Rates on 30-year mortgages were unchanged in the first week of the new year after posting three consecutive increases to close out 2006.
Mortgage giant Freddie Mac reported Thursday that 30-year, fixed-rate mortgages averaged 6.18 percent this week, the same as last week.
Analysts said the markets in recent days have gotten some confusing messages about how serious the current economic slowdown will be.
“Currently, the market is waiting for a clearer signal on the direction in which the economy is headed,” said Frank Nothaft, Freddie Mac’s chief economist.
For 2006, 30-year mortgages peaked at 6.80 percent in late July with rates trending lower for most of the rest of the year. That decline was welcomed by the embattled housing industry, which is in the grips of a severe downturn after five boom years.
The Freddie Mac survey showed that other types of mortgage rates were mixed this week.
Rates on 15-year, fixed-rate mortgages, a popular choice for refinancing, edged up slightly to 5.94 percent, compared to 5.93 percent last week.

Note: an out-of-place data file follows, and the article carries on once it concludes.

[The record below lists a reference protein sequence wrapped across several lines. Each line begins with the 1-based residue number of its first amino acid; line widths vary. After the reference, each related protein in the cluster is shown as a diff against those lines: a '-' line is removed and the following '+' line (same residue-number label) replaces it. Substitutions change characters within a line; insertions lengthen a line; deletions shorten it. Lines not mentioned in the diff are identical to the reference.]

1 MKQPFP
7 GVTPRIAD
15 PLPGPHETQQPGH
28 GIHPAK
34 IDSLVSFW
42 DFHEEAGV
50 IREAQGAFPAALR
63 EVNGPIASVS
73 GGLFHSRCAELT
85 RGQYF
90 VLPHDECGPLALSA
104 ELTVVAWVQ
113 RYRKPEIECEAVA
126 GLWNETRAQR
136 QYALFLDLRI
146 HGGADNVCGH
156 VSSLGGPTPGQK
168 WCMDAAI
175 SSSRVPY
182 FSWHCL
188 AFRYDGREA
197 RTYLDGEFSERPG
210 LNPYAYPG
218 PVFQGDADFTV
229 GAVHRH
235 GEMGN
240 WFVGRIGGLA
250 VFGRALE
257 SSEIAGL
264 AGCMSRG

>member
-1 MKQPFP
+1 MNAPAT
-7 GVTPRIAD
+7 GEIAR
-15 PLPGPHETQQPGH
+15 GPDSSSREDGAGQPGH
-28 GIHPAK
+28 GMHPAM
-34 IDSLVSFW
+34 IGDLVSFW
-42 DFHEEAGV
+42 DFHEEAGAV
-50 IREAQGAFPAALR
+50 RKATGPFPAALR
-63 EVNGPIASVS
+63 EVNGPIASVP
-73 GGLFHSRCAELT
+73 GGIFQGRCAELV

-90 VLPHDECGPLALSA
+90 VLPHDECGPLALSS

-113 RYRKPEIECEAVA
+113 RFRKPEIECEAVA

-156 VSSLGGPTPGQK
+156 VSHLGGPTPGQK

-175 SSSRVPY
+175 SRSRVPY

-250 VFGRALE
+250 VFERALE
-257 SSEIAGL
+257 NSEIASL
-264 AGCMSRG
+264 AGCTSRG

Five-year adjustable rate mortgages rose to 6.02 percent, up from 5.98 percent, but one-year adjustable rate mortgages fell to 5.42 percent, down from 5.47 percent last week.
The mortgage rates do not include add-on fees known as points. Thirty-year, 15-year and five-year mortgages each carried a nationwide average fee of 0.4 point. One-year ARMs carried a fee of 0.6 point.
A year ago, rates on 30-year mortgages stood at 6.21 percent while 15-year mortgages were at 5.76 percent, five-year ARMs averaged 5.78 percent and one-year ARMs were at 5.16 percent.